There are many reasons as said in other posts to keep your drawings as single files.

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    Default Re: Multiple layouts vs Multiple drawing files

    We've leaned toward the single sheet model for compliance reasons at our site. Our reviewers and approvers are wary of placing their e-signature onto a file with multiple sheets, which might contain different content types.

    We do, however, keep files which contain an overall view, at a smaller scale, and additional views of specific areas in our facilities at a larger scale. Each of these drawings only contain one content type. (ie - first floor plan, first floor reflected ceiling plan, second floor clean steam piping plan, third floor water for injection piping plan, etc)

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    All AUGI, all the time bbapties's Avatar
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    Default Re: Multiple layouts vs Multiple drawing files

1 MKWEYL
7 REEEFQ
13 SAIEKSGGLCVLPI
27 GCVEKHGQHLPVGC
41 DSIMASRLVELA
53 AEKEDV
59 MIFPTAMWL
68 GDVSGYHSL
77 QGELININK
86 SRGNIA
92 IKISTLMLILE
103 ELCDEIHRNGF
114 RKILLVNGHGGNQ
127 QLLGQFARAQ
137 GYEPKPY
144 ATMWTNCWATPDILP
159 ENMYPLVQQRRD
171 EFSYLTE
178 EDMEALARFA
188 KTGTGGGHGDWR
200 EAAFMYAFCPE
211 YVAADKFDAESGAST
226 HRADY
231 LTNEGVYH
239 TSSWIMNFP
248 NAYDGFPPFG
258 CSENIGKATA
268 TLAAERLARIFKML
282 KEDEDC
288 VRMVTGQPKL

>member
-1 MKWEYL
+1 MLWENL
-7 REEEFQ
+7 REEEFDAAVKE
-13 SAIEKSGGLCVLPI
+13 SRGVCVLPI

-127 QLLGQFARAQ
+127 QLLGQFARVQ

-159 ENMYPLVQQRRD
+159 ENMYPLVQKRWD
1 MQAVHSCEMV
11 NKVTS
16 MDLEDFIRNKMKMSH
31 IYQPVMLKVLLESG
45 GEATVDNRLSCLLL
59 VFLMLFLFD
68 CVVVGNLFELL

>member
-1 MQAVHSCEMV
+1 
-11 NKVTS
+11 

my two cents....individual dwg files for each sheet

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    I could stop if I wanted to LanceMcHatton's Avatar
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    Default Re: Multiple layouts vs Multiple drawing files

    We used to split our files based on the various categories: Cover, grading, plans/profiles, utility, and details. That gave us 5 drawings, each using multiple layouts.

    Having ALL of your sheets in one file is a huge red flag to me. Splitting them up per category was fantastic for us. One issue, however, was that sometimes we had 40 sheets in one category. At those times we limited the number of layouts to 10 per file. That worked very well.